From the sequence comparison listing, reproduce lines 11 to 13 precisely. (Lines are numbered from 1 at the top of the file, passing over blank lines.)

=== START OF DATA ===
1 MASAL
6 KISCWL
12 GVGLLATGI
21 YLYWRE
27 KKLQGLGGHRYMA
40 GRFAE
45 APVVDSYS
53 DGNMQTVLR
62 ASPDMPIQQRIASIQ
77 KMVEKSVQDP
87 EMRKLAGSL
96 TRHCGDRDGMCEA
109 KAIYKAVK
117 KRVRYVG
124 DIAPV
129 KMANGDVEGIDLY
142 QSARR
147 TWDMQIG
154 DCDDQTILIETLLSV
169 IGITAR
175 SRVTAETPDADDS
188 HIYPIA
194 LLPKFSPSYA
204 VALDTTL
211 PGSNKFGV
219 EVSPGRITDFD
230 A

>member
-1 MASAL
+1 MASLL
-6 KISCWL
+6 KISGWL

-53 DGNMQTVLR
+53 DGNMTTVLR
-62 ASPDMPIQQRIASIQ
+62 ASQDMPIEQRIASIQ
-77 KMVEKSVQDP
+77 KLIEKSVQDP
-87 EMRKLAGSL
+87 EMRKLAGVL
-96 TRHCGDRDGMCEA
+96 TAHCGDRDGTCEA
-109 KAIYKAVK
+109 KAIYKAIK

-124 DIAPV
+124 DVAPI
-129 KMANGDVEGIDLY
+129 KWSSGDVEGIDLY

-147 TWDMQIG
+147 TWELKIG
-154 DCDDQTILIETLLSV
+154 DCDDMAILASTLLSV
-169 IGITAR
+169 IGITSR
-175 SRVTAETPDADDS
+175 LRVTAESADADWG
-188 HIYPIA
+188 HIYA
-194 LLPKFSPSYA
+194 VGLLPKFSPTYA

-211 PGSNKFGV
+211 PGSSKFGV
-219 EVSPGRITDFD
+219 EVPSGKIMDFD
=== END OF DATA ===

87 EMRKLAGSL
96 TRHCGDRDGMCEA
109 KAIYKAVK